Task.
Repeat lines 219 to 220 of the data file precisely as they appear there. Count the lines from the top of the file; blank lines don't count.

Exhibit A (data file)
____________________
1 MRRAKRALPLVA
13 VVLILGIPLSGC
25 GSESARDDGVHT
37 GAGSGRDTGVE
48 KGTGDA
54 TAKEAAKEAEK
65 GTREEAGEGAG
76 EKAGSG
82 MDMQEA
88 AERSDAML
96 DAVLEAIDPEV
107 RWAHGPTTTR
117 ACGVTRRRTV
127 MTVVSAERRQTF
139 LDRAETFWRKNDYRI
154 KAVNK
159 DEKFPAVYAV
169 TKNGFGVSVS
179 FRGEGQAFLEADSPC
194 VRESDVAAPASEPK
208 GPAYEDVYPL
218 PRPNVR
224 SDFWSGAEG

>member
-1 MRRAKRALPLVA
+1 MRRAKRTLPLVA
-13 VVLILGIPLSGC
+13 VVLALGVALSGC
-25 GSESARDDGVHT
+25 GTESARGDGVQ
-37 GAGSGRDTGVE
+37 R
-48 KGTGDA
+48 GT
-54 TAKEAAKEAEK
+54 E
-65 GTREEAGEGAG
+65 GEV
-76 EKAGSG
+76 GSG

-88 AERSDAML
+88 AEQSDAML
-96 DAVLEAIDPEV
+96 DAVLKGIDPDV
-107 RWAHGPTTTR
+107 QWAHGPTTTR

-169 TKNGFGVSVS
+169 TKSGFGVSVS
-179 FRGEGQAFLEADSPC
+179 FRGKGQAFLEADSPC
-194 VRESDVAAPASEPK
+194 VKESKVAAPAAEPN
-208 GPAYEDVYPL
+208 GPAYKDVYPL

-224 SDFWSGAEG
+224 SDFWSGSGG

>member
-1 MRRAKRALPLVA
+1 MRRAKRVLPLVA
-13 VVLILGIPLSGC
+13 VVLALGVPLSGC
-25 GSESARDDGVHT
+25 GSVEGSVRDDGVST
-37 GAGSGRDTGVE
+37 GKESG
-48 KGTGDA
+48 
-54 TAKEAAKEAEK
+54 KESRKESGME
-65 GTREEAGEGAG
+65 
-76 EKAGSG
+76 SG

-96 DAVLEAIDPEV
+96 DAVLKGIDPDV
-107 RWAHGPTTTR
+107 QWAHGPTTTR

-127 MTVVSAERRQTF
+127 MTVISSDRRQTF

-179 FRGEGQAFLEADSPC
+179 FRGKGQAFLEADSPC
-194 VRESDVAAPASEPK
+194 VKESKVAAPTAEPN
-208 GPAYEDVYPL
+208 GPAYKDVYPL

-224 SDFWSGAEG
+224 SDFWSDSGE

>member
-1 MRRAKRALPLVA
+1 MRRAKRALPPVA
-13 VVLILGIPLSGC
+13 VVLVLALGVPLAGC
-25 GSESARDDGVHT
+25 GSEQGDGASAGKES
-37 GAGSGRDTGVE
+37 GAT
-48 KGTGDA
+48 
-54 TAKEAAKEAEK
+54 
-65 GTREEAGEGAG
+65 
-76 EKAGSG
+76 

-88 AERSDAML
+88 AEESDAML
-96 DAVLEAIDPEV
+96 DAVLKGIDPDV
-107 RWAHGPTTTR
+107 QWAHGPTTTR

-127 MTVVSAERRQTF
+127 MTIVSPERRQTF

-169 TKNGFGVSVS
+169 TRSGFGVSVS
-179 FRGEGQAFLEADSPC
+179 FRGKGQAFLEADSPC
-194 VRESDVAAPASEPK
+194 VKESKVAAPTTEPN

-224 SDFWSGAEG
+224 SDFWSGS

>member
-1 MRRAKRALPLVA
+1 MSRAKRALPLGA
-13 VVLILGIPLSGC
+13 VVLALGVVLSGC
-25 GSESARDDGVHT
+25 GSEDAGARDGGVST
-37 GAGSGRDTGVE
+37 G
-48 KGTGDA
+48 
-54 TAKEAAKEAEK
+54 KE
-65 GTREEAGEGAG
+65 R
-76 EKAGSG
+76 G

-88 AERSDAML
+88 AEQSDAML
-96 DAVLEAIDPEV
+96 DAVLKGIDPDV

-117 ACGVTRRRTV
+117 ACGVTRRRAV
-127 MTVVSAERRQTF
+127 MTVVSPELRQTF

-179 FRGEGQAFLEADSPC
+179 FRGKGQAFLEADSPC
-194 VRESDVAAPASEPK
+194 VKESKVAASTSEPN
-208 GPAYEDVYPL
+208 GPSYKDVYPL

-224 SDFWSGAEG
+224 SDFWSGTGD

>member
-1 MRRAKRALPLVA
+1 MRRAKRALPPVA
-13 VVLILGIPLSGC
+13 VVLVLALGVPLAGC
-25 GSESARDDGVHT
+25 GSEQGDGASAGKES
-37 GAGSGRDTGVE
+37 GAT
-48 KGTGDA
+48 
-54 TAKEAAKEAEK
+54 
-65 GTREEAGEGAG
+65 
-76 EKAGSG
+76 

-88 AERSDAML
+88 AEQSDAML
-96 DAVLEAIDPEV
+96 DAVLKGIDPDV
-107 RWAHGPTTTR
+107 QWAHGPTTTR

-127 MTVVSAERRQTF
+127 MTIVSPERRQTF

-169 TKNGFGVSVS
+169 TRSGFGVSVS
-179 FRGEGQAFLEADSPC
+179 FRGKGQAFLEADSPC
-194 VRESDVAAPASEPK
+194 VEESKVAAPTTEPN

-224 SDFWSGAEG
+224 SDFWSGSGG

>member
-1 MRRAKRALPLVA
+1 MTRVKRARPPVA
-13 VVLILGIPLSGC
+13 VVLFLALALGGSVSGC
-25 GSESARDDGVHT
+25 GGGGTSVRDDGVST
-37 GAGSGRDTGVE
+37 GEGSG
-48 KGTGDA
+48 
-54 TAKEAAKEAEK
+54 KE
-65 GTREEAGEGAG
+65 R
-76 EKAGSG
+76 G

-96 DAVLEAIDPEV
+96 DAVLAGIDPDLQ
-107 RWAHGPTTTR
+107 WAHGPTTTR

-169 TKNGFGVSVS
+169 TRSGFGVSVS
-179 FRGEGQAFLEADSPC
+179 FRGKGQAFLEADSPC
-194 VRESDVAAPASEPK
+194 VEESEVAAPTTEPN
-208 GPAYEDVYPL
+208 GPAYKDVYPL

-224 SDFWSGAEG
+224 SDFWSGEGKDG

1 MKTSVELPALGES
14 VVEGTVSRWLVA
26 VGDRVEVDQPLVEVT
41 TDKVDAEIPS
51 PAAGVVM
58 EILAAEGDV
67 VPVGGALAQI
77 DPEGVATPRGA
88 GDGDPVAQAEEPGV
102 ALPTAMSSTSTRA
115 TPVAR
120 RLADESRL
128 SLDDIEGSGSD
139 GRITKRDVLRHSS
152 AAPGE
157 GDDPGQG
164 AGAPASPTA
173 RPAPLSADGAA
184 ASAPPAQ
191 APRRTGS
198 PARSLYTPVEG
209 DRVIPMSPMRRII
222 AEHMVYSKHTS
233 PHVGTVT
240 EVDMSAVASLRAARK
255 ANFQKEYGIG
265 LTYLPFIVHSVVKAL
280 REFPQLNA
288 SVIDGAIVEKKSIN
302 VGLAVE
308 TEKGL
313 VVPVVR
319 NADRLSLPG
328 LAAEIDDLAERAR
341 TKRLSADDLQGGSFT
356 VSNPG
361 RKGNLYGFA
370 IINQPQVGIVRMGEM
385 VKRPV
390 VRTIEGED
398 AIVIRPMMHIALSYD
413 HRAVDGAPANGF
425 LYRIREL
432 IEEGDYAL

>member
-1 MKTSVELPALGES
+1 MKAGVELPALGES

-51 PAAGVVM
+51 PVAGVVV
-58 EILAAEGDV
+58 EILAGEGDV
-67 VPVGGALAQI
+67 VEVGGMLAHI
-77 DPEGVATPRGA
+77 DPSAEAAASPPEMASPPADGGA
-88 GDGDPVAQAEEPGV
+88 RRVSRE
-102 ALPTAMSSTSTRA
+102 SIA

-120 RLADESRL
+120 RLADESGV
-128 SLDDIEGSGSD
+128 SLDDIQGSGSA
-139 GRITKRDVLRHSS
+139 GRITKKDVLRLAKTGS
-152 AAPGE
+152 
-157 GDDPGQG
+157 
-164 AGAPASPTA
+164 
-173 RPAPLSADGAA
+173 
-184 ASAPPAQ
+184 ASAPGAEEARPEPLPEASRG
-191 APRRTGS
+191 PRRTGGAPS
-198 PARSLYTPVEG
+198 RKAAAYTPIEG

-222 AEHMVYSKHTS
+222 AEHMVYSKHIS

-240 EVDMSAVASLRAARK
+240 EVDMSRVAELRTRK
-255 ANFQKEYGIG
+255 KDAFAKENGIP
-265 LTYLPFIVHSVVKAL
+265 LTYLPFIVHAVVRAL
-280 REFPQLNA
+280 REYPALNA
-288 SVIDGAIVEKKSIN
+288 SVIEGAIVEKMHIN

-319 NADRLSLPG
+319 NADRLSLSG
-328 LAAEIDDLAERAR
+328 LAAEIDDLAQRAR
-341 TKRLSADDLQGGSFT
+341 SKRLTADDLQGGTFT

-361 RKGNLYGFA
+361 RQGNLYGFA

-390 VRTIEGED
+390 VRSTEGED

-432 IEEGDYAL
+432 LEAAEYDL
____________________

14 VVEGTVSRWLVA
26 VGDRVEVDQPLVEVT